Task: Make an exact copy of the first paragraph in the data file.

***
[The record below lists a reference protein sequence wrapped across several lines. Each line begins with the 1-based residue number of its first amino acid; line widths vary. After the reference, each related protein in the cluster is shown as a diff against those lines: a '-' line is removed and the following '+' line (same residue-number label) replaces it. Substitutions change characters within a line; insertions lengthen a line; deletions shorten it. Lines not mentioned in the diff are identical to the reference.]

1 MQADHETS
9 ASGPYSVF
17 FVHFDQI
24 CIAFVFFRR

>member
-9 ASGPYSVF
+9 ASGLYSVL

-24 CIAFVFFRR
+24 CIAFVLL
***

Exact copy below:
[The record below lists a reference protein sequence wrapped across several lines. Each line begins with the 1-based residue number of its first amino acid; line widths vary. After the reference, each related protein in the cluster is shown as a diff against those lines: a '-' line is removed and the following '+' line (same residue-number label) replaces it. Substitutions change characters within a line; insertions lengthen a line; deletions shorten it. Lines not mentioned in the diff are identical to the reference.]